Just when I get a break from the second job, along comes jury duty. Where I live, I’m desperately trying to avoid getting on a trial for a gang murder or something. After catching bits of campaign rhetoric lately, I’m not even sure I should be allowed to serve on a jury.
All week a question has been nagging me, making it hard to think about librarianship or anything else. Am I a “real American” or an “east coast elite”? It may seem a trivial question, perhaps even a false dichotomy created in the fallacious mind of a fervent ideologue, but then again, maybe it’s not. I’ve been trying to work my way through the implications, because if I’m not a real American, ordinary and hard working, then I really have no business participating in the upcoming election, and I certainly shouldn’t have to serve on a jury.
Could I be an east coast elite? Boy, that would be nice. I’d like to be an east coast elite. It’s been a dream of mine ever since I was a youngster growing up poor in Louisiana. I do live on the east coast, there’s no doubt about that. I live right in central New Jersey, about an hour from the ocean, and I’ve lived either here or just across the Delaware River in eastern Pennsylvania for almost seven years. I’m almost a native at this point, and even know what people mean when they say they’re going “down the shore.”
I’m also relatively well educated compared to most Americans. I finished college and have a graduate degree or two, just like most of you. I’ve read a lot of books, including some really hard ones. Were I to attend a cocktail party (which east coast elites apparently do every day), while sipping my single-malt scotch or my dry martini, I could discuss phenomenology, post-structuralism, enjambment, the Markan priority, the fetishization of commodities, or the law of diminishing returns and more or less know what I’m talking about. I listen to classical music on one of my many local public radio stations. I can recite poetry from memory. I value education and high culture and all that sort of thing. I don’t eat meat. Yesterday I even had a latte. It was good.
Then there’s my child. She goes to a private school. Not one of those $20,000 a year private schools that populate the New Jersey landscape, but it’s still private. She’s in the fourth grade and studies subjects like Latin, Greek, history, and geography. That’s pretty elite. She reads a lot of books herself, so she’ll probably grow up to be one of those intellectual types. Plus, she’s tall and athletic and the most adorable child in the world, so real Americans would probably envy her. (I’d put up a photo, but it would just make you feel bad at how inadequate your own children are.)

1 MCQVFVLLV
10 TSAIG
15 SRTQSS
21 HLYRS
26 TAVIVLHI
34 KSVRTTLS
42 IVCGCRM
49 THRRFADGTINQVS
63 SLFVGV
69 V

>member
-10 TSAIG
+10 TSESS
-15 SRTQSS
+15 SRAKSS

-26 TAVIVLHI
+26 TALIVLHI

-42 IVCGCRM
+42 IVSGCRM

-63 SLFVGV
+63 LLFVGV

There are also my political views. Unlike those real Americans, I don’t pay a lot of attention to people’s race, religion, or sexual orientation. I have no problem voting for a black man for President. I think homosexuals should actually be treated like other citizens and have rights and stuff. I think the worldview of most religious fundamentalists is overly simplistic, but as long as they’re not shouting at me or trying to forcibly convert me to their views, I don’t really care what they do. I feel the same way about atheists. “Socialized” medicine doesn’t bother me at all; in fact, I think Medicare is a good thing. Welfare? Fine by me. If we’re hard nosed about it, we can say we don’t want people starving in the streets and blocking traffic. If we’re proponents of liberal democracy, we can say that no people would consent to be governed by a state that would let them starve. If we’re compassionate, we can consider it what Catholics call the preferential option for the poor.